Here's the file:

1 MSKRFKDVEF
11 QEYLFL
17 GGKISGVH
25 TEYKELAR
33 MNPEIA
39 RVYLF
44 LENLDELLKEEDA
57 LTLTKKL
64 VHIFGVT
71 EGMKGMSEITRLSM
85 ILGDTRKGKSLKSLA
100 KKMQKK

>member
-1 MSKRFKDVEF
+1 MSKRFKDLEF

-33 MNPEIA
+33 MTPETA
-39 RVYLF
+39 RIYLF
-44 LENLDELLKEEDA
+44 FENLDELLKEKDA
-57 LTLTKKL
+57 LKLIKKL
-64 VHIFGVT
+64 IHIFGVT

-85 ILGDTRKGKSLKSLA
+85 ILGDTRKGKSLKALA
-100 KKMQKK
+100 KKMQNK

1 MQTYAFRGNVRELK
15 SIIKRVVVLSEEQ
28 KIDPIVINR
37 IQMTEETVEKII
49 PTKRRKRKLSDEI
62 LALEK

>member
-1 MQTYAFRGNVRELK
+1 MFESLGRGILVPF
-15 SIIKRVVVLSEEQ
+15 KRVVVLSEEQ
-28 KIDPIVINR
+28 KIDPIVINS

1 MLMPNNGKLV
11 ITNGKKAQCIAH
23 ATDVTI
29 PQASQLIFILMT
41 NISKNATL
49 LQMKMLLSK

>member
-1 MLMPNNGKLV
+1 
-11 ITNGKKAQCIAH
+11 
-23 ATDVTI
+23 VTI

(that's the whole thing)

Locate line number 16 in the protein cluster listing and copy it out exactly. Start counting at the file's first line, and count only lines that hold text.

-33 MNPEIA